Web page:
Second, of course, this expresses wishful thinking. A lot of people want Israel to disappear and thus feel good in asserting it is going to happen. The line in "pro-Palestinian" circles in the West seems to be that it doesn't matter that they lose all the confrontations, that their state-building effort has collapsed, and that the movement is more split than at any time in the last forty years. More important, they say, they now have control of the narrative. That and a few bucks will get you a cup of coffee.

There are also some ideological reasons on the left, or what passes for it nowadays, that have invested heavily in the idea of Israel disappearing. One is that nationalism is obsolete.

This is clearly absurd. It might be disappearing in Western Europe--I mean European nationalism, not that of the new immigrants--yet it is not a generalized global phenomenon. Quite the opposite.[1] But the people who think this way want nationalism to die in their own countries very badly and detest those who have pride in their heritage.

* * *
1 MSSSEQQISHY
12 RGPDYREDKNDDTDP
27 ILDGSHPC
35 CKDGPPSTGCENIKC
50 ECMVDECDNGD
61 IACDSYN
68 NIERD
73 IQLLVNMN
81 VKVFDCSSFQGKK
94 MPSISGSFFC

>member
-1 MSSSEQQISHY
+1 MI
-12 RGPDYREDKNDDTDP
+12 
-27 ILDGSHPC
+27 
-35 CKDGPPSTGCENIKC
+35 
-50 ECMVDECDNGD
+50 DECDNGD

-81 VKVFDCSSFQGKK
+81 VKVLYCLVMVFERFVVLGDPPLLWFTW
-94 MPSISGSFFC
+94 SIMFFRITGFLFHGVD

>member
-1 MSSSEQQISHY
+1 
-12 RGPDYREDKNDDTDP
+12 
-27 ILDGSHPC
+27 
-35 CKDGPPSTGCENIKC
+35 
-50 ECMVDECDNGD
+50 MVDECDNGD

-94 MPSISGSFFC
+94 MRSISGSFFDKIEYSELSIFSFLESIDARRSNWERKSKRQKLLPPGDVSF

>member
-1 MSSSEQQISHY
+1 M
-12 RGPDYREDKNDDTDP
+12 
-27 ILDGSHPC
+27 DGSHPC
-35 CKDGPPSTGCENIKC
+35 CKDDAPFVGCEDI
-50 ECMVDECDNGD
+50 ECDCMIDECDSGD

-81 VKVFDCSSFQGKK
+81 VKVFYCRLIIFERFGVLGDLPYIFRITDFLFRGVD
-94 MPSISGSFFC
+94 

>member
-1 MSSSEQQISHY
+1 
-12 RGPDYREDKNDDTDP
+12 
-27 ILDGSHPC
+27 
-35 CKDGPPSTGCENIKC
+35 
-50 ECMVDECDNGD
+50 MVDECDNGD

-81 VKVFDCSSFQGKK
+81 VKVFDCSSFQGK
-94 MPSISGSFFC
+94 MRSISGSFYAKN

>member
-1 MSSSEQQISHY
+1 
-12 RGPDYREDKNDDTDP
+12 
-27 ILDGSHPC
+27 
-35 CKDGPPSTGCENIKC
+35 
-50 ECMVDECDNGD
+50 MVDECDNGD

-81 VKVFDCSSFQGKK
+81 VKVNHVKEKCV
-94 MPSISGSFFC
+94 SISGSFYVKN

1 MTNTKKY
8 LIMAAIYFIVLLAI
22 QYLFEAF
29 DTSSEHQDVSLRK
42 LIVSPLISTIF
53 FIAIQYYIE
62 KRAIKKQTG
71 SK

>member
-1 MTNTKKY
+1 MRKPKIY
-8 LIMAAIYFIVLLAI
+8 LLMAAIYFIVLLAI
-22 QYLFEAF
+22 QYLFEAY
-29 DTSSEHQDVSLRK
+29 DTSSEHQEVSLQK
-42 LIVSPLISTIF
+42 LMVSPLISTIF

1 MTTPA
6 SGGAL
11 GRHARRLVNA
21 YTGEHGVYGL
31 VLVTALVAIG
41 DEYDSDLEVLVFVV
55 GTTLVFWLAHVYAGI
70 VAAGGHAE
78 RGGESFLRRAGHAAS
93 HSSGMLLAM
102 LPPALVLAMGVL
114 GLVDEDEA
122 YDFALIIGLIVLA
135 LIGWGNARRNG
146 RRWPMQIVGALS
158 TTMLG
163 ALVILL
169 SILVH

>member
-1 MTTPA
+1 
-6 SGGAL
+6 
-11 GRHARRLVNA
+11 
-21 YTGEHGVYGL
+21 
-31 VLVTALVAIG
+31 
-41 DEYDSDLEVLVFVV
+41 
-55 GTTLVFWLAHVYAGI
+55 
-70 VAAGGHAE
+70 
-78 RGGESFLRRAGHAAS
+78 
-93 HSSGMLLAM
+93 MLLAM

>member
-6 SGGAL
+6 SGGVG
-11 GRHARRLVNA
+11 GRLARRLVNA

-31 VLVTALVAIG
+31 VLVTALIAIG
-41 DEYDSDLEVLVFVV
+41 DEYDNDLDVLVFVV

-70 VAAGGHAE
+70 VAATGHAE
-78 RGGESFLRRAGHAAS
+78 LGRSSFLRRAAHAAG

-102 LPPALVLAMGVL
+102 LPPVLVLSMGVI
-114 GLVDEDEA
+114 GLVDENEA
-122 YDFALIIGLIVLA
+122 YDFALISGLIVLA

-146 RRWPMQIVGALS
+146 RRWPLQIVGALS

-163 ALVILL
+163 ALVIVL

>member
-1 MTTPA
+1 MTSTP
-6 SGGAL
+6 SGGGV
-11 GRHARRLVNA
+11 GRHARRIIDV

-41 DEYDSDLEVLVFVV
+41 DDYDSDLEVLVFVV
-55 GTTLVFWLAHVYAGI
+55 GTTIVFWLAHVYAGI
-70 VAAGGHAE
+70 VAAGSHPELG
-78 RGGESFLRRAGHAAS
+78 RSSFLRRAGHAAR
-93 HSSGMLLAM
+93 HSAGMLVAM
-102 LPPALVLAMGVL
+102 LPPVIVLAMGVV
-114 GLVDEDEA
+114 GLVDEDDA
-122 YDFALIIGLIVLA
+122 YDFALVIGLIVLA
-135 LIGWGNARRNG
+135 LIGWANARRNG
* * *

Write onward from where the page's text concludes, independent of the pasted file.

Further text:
Unfortunately, a disproportionate number of such intellectuals are Jews. To have Israel as daily disproof of their thesis is particularly humiliating to them. Who cares about the lives of millions of Israelis, for them it is like a teetotaler with an alcoholic cousin, or a racist with an African-American one.

There is also something here involving their own definition of Jewishness. Many have nothing to do with their background except when using it to denounce Israel (or exalt past Jewish suffering or great revolutionary "heroes" to magnify themselves). They have never understood Zionism and, despite their self-proclaimed humanitarian credentials, could not care less about the fate of Israelis.

Finally, there is the most interesting and new aspect of the Israel-is-dead movement, what it tells about the politics of the new-new left and the many people its ideas have influenced. It is also closely related to the let's-kill-Western-civilization movement, too.